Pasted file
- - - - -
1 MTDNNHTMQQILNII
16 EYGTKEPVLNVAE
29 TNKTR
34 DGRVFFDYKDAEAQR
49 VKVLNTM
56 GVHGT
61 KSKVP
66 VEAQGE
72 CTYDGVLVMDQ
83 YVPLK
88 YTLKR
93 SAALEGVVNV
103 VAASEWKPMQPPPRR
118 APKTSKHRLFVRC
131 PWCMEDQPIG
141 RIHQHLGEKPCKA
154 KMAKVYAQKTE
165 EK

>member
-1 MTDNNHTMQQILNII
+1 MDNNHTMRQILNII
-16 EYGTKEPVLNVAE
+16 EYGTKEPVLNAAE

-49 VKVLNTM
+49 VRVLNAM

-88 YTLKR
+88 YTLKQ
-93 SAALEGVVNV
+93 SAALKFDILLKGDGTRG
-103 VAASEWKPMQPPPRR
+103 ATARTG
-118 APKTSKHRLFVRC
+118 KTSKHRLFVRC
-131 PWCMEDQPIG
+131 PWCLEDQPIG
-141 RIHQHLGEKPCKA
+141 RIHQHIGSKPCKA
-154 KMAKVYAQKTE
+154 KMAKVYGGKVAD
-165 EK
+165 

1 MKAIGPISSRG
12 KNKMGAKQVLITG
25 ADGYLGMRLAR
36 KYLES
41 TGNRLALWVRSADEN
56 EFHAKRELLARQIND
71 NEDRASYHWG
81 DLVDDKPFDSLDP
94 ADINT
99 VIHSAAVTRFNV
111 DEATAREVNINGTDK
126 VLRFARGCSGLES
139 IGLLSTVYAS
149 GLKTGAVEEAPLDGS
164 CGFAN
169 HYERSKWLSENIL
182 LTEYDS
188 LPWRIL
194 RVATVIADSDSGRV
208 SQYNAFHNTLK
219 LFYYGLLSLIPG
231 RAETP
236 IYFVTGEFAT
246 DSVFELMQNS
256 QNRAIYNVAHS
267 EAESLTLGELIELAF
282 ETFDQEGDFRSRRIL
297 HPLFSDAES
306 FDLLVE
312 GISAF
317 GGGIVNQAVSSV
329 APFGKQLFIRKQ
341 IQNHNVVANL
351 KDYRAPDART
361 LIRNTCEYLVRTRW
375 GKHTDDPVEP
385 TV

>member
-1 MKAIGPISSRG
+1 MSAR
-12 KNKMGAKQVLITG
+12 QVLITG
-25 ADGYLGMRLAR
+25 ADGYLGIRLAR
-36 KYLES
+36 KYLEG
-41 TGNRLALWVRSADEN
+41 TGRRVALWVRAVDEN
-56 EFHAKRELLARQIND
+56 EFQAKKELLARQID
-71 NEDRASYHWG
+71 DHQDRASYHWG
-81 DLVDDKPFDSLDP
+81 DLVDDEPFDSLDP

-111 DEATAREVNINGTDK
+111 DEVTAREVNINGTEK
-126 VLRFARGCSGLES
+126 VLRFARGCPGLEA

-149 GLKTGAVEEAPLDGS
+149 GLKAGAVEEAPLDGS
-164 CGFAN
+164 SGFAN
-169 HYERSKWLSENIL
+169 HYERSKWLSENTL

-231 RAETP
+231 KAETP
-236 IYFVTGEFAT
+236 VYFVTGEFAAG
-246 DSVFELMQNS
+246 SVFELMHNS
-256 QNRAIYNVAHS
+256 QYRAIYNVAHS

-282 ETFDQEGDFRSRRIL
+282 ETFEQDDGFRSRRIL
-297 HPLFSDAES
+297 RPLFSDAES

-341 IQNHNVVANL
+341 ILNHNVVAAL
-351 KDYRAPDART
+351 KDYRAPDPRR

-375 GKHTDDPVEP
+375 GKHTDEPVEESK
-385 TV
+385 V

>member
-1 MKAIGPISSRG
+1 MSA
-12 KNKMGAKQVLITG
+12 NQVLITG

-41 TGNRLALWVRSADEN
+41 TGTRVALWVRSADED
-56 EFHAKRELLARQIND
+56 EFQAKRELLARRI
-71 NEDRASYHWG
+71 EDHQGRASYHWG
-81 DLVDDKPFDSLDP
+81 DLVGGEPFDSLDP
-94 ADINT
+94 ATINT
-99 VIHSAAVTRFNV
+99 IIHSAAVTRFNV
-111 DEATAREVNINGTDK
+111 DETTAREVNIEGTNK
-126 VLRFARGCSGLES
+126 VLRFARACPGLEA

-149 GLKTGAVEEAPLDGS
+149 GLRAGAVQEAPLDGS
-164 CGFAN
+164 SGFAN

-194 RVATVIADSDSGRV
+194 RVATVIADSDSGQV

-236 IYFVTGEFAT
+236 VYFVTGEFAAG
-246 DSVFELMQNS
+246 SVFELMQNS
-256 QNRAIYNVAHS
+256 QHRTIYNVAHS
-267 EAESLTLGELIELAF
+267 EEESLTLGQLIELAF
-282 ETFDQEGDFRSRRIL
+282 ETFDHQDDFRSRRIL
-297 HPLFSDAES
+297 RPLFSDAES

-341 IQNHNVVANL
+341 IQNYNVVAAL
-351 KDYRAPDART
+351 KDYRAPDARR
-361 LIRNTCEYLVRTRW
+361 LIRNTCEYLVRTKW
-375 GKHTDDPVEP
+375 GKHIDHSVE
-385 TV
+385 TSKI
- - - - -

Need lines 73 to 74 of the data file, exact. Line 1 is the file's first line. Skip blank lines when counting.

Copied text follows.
329 APFGKQLFIRKQ
341 IQNHNVVANL